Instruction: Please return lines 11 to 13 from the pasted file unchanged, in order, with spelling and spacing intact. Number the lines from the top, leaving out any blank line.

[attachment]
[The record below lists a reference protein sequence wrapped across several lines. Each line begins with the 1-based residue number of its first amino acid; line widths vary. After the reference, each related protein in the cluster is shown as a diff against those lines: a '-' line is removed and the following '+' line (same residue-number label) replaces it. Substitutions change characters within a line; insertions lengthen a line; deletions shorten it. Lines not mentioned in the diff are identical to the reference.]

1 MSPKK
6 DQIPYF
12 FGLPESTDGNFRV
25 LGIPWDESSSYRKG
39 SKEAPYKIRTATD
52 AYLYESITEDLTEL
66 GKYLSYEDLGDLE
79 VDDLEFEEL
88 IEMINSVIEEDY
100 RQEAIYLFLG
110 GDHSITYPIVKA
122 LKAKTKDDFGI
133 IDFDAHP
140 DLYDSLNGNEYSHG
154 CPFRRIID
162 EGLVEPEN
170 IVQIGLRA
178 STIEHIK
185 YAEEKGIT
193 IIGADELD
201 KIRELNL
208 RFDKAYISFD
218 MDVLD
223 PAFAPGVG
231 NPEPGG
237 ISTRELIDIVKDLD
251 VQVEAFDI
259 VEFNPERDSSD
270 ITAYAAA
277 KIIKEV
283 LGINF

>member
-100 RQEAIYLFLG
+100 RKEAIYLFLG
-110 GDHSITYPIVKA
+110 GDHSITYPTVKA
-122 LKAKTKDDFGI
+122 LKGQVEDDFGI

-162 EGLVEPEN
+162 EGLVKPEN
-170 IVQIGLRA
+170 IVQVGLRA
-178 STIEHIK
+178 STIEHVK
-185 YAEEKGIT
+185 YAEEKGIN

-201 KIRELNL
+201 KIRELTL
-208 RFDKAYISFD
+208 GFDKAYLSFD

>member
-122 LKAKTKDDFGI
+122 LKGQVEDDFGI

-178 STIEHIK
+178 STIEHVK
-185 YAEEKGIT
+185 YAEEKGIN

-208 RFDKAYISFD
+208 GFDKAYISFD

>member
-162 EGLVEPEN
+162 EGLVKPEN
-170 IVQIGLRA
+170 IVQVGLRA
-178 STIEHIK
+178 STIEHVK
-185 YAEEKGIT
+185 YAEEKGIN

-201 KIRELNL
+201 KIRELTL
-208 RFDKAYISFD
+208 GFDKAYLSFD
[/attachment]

100 RQEAIYLFLG
110 GDHSITYPIVKA
122 LKAKTKDDFGI